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Reforms and Internal Audit: Broadening the Role of Audit for ‘Better, Bolder and Bigger’ MDBs
  1. Esteemed delegates, distinguished guests, and dear colleagues, a very good afternoon to all of you. I am delighted to have this opportunity to address you today. This annual meeting of the CAEs is being held at a crucial juncture when MDBs have embarked on a new journey. Let me start with a recap of some recent developments and then try to reflect on what these could mean for the internal audit function.
  2. Over the previous few years, G20 has been engaging intensively on the issue of ramping up MDBs’ lending capacity. Capital adequacy ratios and related credit rating considerations limit the amount lending institutions can borrow from the global markets. In 2021, the Italian G20 presidency therefore launched an “Independent Review of MDBs’ Capital Adequacy Frameworks”. It constituted an external panel to look into the issues and make recommendations.
  3. The panel’s report (on ‘boosting MDBS’ investing capacity’) was released in July 2022 under the Indonesian G20 presidency. Substantial work across MDBs is underway to execute on the panel’s 17 recommendations and sweat the capital MDBs have. There is a consensus that such efforts will lead to additional lending headroom- the World Bank has already announced $ 50 bn in additional lending over next 10 years and others too will contribute to the headroom. Estimates vary but MDBs think an additional $ 300-$ 400 bn should be feasible over the next 10 years.
  4. Every extra dollar is welcome, but such additional resources may not be enough. MDBs are also following through on the panel’s recommendation to engage with rating agencies, and I am hopeful that the ongoing work under G20 umbrella will lead to evolution of newer approaches and increase in MDBs’ capacity to lend. In my view, some fundamental reforms in the way rating agencies look at MDBs’ capital adequacy, concentration and credit risk may be needed down the line.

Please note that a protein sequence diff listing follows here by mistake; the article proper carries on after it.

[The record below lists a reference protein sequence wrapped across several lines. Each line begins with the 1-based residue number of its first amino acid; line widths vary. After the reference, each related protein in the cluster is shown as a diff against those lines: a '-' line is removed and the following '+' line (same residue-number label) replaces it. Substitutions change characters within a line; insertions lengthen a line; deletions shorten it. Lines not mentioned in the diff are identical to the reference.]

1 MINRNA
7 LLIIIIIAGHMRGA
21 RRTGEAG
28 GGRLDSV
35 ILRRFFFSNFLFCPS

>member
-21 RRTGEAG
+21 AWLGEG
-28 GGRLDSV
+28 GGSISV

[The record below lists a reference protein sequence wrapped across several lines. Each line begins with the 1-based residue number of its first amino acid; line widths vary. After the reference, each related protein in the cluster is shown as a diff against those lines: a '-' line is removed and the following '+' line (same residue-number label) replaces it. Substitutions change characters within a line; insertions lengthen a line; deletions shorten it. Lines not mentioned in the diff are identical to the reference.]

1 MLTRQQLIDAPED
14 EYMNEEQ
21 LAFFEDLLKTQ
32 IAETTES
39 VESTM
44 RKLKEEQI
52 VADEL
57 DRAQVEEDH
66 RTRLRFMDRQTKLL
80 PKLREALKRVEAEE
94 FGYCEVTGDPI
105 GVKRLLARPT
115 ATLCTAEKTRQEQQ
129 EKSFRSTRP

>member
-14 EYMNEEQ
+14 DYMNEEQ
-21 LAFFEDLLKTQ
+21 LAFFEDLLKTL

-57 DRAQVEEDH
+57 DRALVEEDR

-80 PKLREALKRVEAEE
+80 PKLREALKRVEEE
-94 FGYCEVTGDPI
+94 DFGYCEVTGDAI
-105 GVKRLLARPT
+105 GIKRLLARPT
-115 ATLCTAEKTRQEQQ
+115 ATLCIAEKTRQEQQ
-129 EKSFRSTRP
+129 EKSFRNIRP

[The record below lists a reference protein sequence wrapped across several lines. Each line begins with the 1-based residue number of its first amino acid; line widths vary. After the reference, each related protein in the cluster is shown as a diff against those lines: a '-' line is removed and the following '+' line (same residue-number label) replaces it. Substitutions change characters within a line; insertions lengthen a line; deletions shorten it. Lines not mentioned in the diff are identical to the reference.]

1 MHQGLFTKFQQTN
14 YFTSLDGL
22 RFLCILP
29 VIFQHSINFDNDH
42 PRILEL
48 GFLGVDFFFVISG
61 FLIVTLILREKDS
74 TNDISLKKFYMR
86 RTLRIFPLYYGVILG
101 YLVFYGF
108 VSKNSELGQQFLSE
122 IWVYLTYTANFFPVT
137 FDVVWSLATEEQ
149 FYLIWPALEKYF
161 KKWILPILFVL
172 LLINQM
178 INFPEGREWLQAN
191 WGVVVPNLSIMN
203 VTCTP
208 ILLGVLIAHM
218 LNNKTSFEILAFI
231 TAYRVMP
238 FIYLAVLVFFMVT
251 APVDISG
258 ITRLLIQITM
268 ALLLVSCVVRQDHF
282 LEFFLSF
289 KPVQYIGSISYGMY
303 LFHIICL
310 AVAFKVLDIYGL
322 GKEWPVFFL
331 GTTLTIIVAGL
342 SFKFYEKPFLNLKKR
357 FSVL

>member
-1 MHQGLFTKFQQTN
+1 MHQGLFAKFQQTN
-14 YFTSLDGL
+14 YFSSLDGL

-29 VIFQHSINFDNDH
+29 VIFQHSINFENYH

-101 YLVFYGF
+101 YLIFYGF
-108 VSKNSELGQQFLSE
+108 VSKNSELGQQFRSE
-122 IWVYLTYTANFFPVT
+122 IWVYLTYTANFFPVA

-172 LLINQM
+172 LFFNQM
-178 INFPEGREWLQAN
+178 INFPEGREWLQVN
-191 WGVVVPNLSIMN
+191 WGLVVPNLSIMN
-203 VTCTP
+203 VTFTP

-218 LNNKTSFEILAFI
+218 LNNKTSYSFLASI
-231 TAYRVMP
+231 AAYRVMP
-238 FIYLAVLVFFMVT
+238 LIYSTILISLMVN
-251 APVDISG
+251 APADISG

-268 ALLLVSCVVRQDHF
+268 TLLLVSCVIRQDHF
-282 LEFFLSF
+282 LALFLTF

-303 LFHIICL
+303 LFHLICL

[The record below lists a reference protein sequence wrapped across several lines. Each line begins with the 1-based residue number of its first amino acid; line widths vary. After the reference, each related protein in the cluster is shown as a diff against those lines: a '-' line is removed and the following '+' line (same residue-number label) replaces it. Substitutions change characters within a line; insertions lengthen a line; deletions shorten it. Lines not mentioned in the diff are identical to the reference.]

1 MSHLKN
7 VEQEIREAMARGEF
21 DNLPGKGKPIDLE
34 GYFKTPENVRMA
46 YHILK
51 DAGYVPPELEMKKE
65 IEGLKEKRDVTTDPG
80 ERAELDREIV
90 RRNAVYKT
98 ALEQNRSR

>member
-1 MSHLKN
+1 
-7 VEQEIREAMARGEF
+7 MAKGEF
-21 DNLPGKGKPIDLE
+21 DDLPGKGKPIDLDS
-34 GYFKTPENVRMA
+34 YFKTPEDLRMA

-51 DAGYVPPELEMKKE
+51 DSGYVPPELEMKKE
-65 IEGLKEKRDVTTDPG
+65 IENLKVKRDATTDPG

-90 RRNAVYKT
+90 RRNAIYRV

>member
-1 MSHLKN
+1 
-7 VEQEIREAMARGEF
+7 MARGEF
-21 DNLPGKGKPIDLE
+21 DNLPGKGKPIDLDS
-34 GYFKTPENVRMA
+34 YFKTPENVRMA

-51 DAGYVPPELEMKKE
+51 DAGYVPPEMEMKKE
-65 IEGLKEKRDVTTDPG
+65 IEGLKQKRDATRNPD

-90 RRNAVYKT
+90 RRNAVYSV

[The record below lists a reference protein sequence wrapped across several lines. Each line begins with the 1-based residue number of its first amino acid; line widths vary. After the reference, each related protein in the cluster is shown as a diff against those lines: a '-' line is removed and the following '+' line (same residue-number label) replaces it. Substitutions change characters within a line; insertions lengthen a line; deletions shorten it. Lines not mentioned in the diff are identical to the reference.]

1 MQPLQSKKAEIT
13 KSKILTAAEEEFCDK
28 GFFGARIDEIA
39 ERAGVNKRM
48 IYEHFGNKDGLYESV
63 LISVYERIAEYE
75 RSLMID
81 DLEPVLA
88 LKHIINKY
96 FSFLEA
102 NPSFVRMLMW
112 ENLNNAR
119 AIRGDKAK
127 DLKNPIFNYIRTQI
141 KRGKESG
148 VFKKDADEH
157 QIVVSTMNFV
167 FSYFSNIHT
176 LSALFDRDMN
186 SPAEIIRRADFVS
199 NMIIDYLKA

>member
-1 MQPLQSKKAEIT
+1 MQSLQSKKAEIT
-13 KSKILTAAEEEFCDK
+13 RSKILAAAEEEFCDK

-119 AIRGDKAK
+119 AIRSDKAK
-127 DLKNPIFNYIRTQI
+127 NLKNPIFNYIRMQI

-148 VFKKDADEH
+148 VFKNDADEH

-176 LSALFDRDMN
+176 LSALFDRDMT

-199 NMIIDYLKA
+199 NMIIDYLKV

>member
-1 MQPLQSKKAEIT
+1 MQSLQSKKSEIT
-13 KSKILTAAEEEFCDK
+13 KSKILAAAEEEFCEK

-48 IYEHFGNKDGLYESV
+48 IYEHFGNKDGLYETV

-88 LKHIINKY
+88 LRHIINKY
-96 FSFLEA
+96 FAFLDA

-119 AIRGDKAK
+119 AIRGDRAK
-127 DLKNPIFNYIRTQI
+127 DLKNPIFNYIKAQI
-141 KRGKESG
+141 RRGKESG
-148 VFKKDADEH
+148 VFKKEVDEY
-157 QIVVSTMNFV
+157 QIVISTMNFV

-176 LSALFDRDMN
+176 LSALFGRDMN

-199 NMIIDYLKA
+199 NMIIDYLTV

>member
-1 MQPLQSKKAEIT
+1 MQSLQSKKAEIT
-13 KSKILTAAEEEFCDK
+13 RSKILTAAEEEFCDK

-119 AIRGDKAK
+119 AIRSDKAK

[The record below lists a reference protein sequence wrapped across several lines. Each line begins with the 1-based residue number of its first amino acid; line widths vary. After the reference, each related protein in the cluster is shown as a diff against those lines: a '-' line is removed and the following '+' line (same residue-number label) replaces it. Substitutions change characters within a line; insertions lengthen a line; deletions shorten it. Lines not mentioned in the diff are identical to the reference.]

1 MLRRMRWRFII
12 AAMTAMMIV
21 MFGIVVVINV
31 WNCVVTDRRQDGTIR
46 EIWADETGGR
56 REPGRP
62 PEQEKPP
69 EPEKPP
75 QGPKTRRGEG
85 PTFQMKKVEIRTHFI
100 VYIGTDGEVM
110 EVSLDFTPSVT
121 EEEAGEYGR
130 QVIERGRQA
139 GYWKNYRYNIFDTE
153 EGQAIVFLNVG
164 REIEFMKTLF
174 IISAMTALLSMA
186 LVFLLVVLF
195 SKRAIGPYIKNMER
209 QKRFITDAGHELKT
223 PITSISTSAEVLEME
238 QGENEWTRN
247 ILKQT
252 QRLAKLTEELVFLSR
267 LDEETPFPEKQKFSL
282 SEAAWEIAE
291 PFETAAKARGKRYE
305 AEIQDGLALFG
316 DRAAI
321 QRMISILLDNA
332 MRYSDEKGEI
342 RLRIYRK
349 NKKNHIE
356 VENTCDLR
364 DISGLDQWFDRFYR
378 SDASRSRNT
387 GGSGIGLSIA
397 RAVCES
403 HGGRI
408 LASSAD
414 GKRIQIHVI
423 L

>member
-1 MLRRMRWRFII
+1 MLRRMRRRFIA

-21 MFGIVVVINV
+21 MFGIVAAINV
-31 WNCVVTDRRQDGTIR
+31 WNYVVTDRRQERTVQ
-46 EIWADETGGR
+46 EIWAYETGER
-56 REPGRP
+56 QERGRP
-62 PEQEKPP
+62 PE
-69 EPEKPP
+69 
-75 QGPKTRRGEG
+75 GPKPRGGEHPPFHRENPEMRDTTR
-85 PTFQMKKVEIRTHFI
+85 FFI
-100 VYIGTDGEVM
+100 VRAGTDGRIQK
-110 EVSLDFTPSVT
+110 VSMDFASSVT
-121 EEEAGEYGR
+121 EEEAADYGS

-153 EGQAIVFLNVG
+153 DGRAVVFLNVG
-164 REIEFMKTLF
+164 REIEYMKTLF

5. G20 leaders are well aware of the necessity to ramp up funding to address global challenges.
  6. In 2023, the G20 under the India Presidency commissioned an Independent Experts Group (IEG) to submit a report on ‘strengthening MDBs to address the shared global challenges of the 21st century’.
  7. G20 recognises the central role of MDBs in mobilising resources for confronting multiple and escalating developmental, climate and other global challenges. Leave aside 1.5 Celsius climate scenario; even 2 degree seems out of reach. The world is off-track on achieving the SDGs. Additional spending of some $3 trillion per year is needed by 2030, of which $1.8 trillion represents additional investments in climate action, mostly in sustainable infrastructure, and $1.2 trillion in additional spending to attain other SDGs.
  8. The IEG, co-chaired by N. K Singh from India and Lawrence Summers from the US, has delivered crucial insights into the scale of the challenges and a high level roadmap of the way forward. IEG’s catchy vision of “better, bolder and bigger” MDBs has gained traction and led to our shareholders calling for MDBs to be ‘better, bigger and more effective’. G20, under its current presidency of Brazil, is pushing for execution. This subject is going to stay front and centre in years to come.
  9. The G20 IEG reports have provided a broad outline as well as specific recommendations to scale up the game. The tasks ahead are enormous. To succeed, our efforts need to be channelled and managed the most appropriate and cost-effective way.
  10. Actions are essential on all fronts, but being ‘better’ is an absolute necessity if we are to be ‘bolder’ and ‘bigger’. In my view, the Internal Audit function, therefore, acquires a key strategic role. This is an area where ‘advice, insights and ‘foresights’ from internal audit will indeed be invaluable.
  11. The G20 call is very timely. In the context of the reports produced by the independent panel and the expert group, we usually hear about “MDB reforms”.
  12. For me, it is not about reforms but all about a long overdue substantive product upgrade. We live in a world where upgrades and new versions are a recurrent BAU phenomenon. Institutions shouldn’t be different.